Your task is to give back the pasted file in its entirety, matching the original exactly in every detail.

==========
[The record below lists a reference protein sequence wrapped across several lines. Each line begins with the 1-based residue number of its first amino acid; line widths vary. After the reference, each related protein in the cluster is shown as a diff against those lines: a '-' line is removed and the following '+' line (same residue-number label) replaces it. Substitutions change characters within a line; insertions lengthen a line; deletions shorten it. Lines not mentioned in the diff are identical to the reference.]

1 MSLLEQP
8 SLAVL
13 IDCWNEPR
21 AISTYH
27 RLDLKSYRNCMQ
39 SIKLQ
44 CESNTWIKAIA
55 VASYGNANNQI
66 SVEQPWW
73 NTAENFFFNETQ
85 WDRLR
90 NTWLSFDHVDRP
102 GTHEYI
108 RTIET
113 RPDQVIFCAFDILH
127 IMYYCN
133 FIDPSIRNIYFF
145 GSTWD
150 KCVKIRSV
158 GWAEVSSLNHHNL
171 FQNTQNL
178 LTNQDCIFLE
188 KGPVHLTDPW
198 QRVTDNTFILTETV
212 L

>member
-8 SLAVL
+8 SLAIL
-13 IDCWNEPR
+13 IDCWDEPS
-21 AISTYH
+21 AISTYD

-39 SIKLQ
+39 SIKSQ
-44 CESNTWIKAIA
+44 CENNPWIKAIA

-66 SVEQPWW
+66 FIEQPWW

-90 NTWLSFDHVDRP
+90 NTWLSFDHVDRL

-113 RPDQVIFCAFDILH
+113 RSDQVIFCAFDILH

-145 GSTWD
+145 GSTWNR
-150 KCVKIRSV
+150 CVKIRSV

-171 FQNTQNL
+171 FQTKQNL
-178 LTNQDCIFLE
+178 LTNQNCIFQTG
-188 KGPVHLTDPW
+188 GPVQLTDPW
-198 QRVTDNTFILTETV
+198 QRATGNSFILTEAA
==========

[The record below lists a reference protein sequence wrapped across several lines. Each line begins with the 1-based residue number of its first amino acid; line widths vary. After the reference, each related protein in the cluster is shown as a diff against those lines: a '-' line is removed and the following '+' line (same residue-number label) replaces it. Substitutions change characters within a line; insertions lengthen a line; deletions shorten it. Lines not mentioned in the diff are identical to the reference.]

1 MSLLEQP
8 SLAVL
13 IDCWNEPR
21 AISTYH
27 RLDLKSYRNCMQ
39 SIKLQ
44 CESNTWIKAIA
55 VASYGNANNQI
66 SVEQPWW
73 NTAENFFFNETQ
85 WDRLR
90 NTWLSFDHVDRP
102 GTHEYI
108 RTIET
113 RPDQVIFCAFDILH
127 IMYYCN
133 FIDPSIRNIYFF
145 GSTWD
150 KCVKIRSV
158 GWAEVSSLNHHNL
171 FQNTQNL
178 LTNQDCIFLE
188 KGPVHLTDPW
198 QRVTDNTFILTETV
212 L

>member
-8 SLAVL
+8 SLAIL
-13 IDCWNEPR
+13 IDCWDEPS
-21 AISTYH
+21 AISTYD

-39 SIKLQ
+39 SIKSQ
-44 CESNTWIKAIA
+44 CENNPWIKAIA

-66 SVEQPWW
+66 FIEQPWW

-90 NTWLSFDHVDRP
+90 NTWLSFDHVDRL

-113 RPDQVIFCAFDILH
+113 RSDQVIFCAFDILH

-145 GSTWD
+145 GSTWNR
-150 KCVKIRSV
+150 CVKIRSV

-171 FQNTQNL
+171 FQTKQNL
-178 LTNQDCIFLE
+178 LTNQNCIFQTG
-188 KGPVHLTDPW
+188 GPVQLTDPW
-198 QRVTDNTFILTETV
+198 QRATGNSFILTEAA